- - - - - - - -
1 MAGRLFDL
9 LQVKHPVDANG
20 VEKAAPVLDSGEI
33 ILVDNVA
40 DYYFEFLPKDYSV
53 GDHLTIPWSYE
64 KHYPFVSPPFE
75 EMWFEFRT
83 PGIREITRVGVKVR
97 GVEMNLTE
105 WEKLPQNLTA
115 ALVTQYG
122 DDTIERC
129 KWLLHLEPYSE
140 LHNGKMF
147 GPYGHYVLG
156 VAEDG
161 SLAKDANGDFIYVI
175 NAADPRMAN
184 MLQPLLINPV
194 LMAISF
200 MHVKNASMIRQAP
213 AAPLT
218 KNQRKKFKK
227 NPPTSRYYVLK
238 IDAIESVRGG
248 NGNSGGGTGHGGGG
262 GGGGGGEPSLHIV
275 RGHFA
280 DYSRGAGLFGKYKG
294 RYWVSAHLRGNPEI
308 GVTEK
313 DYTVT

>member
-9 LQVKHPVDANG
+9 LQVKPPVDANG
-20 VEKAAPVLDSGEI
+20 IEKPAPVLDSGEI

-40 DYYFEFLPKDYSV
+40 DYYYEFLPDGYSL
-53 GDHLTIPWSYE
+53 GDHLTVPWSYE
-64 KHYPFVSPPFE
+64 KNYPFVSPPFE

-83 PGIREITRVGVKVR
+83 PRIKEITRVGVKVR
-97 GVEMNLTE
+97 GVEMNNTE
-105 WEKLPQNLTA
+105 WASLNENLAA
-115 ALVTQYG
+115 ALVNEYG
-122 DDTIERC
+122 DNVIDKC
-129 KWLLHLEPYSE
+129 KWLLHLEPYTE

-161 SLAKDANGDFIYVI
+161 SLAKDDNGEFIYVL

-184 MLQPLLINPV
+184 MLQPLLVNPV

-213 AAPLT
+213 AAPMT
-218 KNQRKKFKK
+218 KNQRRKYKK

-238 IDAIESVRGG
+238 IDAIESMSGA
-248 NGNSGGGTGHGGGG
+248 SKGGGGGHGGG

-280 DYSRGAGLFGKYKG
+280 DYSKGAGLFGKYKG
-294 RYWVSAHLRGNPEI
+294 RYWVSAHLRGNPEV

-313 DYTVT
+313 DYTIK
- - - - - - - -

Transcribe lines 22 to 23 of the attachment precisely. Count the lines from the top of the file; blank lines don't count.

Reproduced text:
200 MHVKNASMIRQAP
213 AAPLT